A: Changes are already underway and the heat is being generated outside traditional structures. The rich examples provided by many contemporary musicians and visual artists (who have simply and directly cultivated new audiences and broad platforms) motivate me to get up and get moving in service of my dreams and those of my colleagues. Direct address. Pearl Damour's recent How to Build a Forest; Aaron Landsman and Mallory Catlett's evolving City Council Meeting, Erik Ehn's Soulographie and Sharon Bridgforth's upcoming River See, are but four examples of artists creating networks and partnering with forward-acting institutions to make work that seeks to engage beyond typical structures. The American theatre writ-large does not seem to want the kinds of change that I, or many of my collaborators, would wish for it. Therefore I have learned to pour the full measure of my desire for change into my own work. I am hugely inspired by and drawn to artists and institutions who have planted themselves firmly in this twenty-first century and are committed to dynamic, collaborative exploration of the possibilities for live art in the lives of all sorts of American people in all sorts of modalities. The comfort of knowing exactly what story will be told, exactly how it will be told and exactly who will be telling it leads, in my opinion, to a dangerous complacency. And the idea of making art by consensus (which ends up being the fate of many new plays) is in direct opposition to the theatre I seek. I don't want art to lull me to sleep, I want art to wake me up. So, we do it differently. Of late, I returned to Audre Lorde's infallible quote, "the master's tools will never dismantle the master's house." I am no longer interested in trying to dismantle self-repairing elitist structures, or systems of thought, that do not in fact support the future expansion of the art form for which they claim to exist. Unwelcoming systems are maintained by individuals who make choices. I intend to leave that all be. We're making something new now.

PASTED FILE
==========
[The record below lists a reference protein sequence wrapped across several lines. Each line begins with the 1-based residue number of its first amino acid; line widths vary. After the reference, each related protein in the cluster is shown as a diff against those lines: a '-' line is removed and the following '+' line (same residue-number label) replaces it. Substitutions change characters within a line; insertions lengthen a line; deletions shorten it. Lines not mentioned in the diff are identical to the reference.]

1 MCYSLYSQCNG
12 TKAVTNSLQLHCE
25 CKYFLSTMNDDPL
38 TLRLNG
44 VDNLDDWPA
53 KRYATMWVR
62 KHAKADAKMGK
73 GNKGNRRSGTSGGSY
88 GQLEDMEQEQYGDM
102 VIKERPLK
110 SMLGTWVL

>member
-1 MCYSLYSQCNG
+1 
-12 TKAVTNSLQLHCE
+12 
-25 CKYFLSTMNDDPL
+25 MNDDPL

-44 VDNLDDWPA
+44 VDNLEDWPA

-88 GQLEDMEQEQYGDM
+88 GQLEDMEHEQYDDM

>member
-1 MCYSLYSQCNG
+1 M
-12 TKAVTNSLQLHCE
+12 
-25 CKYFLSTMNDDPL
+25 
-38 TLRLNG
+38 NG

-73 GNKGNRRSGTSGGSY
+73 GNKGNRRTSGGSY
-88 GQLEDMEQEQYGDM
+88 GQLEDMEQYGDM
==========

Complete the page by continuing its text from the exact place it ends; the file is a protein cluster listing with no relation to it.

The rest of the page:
Q: Who are or were your theatrical heroes?